Tugan Sokhiev, music director of the Bolshoi Theatre, presents an all-Russian programme. He brings with him the chorus of his Moscow opera house, which participates in all three works on the programme: it opens with the famous Polovtsian Dances, which Alexander Borodin conceived as a dance and chorus scene for his unfinished opera Prince Igor. Borodin, who enjoyed success in his main profession as a chemist, belonged to the composer circle of the so-called “Mighty Handful”, whose aim was to distance itself from the models of Western European music and establish its own Russian national style. Borodin’s opera is based on the medieval Lay of Igor’s Host and tells of the military conflicts of the Russians led by Prince Igor and the people of the Polovtsians. In his Polovtsian Dances, with its unmistakable oriental influences, the composer created an impressive scene which takes place in the war camp at night: the female voices begin tenderly, ingratiatingly, with almost unearthly beauty, while the men join them in an archaic and combative manner, finally uniting in an ecstatic final song.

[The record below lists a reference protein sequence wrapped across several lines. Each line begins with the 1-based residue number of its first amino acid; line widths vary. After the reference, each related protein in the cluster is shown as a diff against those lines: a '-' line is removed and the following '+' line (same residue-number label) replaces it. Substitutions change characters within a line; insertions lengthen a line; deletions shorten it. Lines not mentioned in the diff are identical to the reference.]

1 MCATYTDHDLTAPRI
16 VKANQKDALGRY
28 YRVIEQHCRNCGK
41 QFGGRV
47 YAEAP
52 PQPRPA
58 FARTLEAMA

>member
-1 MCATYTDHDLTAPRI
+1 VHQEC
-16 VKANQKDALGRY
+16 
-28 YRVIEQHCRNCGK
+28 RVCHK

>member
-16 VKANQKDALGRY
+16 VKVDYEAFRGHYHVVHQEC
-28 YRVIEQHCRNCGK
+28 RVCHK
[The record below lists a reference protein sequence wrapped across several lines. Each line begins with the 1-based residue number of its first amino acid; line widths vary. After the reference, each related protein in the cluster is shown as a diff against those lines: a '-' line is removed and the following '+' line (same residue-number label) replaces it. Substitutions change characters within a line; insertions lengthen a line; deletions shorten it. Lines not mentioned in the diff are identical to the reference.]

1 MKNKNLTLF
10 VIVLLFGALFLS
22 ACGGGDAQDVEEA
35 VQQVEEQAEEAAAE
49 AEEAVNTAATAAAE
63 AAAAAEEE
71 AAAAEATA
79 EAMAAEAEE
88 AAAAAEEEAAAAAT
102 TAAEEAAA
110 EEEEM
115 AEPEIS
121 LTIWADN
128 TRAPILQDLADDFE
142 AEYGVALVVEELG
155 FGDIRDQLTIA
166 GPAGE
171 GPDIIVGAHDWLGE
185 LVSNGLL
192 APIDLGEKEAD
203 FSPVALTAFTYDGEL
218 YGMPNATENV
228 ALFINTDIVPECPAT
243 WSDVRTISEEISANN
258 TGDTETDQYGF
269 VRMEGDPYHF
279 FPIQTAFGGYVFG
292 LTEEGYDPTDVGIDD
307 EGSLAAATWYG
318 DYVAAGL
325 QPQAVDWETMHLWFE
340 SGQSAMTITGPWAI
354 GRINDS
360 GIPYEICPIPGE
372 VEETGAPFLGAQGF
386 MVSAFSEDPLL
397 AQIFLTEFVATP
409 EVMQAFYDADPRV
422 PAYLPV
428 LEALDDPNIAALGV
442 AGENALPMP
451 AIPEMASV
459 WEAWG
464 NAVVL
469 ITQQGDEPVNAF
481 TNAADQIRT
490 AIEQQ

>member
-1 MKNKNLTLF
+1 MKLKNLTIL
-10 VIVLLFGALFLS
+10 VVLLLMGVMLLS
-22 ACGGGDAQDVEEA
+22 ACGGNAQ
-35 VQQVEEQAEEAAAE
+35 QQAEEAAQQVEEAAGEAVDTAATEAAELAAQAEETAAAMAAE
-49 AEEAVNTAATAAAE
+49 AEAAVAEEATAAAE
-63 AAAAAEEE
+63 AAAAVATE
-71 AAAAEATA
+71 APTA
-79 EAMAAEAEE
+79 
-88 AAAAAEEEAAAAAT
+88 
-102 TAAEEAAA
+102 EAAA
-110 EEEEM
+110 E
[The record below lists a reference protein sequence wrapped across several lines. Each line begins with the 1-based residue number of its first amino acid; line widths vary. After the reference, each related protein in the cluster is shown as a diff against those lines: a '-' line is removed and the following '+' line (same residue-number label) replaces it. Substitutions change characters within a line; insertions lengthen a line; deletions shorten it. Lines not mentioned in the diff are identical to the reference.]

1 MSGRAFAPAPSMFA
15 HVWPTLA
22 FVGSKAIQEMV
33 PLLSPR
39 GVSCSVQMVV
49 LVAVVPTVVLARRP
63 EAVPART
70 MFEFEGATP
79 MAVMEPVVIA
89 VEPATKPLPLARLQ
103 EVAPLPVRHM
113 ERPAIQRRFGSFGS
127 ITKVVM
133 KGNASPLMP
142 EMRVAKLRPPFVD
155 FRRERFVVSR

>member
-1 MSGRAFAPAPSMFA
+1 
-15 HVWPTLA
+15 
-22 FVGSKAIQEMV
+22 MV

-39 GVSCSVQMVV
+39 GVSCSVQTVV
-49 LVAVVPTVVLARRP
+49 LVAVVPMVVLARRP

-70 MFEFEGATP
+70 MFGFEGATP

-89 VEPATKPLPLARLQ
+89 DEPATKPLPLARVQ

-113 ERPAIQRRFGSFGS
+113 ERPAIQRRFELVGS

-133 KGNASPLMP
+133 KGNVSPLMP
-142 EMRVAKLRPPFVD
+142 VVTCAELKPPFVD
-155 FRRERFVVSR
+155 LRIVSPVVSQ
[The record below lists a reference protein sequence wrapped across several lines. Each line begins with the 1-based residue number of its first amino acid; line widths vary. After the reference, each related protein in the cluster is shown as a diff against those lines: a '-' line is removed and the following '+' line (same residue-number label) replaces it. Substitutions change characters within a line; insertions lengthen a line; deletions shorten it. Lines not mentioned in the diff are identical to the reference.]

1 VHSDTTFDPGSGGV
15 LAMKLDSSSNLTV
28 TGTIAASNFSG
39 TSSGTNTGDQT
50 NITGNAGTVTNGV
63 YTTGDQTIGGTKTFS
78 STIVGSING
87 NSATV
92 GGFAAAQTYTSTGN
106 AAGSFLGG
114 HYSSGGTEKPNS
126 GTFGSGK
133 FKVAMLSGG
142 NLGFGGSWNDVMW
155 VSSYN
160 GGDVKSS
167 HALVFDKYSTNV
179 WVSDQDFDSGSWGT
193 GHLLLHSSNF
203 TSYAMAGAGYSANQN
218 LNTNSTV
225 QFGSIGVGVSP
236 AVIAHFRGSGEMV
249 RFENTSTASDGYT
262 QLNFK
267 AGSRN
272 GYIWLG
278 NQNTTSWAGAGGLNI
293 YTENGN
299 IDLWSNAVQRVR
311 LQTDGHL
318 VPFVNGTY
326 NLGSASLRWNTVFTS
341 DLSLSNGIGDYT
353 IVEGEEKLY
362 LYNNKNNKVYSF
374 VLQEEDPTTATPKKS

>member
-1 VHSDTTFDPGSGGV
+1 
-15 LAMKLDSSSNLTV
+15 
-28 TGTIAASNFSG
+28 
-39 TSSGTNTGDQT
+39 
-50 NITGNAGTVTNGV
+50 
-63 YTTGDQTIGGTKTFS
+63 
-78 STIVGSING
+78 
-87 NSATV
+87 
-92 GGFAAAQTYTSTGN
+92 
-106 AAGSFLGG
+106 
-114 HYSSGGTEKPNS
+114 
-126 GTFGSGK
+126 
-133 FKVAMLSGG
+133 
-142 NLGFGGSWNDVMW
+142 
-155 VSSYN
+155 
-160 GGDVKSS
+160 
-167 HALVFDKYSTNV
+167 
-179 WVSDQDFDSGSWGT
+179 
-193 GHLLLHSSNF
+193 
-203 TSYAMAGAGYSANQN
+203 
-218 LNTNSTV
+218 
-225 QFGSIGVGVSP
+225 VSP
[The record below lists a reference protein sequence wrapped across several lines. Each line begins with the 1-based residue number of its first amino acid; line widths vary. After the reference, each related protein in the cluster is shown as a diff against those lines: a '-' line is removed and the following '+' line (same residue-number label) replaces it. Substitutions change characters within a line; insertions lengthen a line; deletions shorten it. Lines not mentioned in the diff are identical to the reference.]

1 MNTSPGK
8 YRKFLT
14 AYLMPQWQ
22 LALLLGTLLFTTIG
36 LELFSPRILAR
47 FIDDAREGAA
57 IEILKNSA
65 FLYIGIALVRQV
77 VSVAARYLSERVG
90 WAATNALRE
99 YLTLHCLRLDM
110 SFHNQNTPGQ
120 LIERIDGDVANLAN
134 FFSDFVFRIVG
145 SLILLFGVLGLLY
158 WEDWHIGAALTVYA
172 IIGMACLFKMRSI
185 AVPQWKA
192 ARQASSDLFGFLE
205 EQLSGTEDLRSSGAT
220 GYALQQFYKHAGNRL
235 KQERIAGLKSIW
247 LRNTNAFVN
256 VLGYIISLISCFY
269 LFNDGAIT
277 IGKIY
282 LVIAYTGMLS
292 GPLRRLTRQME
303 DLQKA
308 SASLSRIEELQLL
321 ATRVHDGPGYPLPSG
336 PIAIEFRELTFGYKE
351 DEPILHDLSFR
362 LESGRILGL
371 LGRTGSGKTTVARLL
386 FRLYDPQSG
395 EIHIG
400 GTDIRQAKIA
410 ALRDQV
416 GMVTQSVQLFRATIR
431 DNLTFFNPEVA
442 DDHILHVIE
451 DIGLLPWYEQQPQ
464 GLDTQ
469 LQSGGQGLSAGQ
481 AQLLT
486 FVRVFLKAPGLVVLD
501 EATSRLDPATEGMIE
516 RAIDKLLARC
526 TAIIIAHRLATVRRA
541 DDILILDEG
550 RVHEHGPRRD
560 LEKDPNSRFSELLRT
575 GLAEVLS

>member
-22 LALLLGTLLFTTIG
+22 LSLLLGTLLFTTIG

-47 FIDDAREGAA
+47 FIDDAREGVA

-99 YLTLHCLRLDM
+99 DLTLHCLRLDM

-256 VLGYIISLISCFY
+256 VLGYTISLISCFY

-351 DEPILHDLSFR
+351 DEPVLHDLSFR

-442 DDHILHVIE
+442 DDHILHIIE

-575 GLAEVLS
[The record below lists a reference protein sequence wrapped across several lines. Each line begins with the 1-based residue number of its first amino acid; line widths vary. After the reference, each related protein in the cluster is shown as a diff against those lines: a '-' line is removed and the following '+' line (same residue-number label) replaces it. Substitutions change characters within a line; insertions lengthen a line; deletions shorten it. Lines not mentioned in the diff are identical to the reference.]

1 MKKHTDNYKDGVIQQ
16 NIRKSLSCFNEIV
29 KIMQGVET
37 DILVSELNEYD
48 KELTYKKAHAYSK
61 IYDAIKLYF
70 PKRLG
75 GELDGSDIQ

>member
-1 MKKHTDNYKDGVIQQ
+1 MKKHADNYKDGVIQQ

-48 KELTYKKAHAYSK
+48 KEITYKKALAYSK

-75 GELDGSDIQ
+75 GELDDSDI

A mediaeval Russian national hero is also at the centre of Sergei Prokofiev’s Cantata op. 78: Alexander Nevsky, who with his army won the decisive victory over the Teutonic Knights during the legendary battle on the frozen Lake Peipus in the 13th century. Prokofiev had originally composed the music for director Sergei Eisenstein’s 1938 historical film Alexander Nevsky. When the filming was completed, he transformed the film music into a seven-movement cantata which traces the main stages of the film’s action, especially the famous battle on the frozen lake which is considered the key scene of the entire work.
In contrast, Sergei Rachmaninov’s cantata Spring deals with a very private drama. It describes the painful feelings of a betrayed husband who, during the dark winter months, seeks revenge on his unfaithful wife and plans to kill her. However, the arrival of spring calms his anger, and he forgives his wife. In this almost operatic work, Rachmaninov, who had just overcome a severe creative crisis with the help of therapy, and moreover was also newly married, created an impressive musical panorama of human moods and emotions.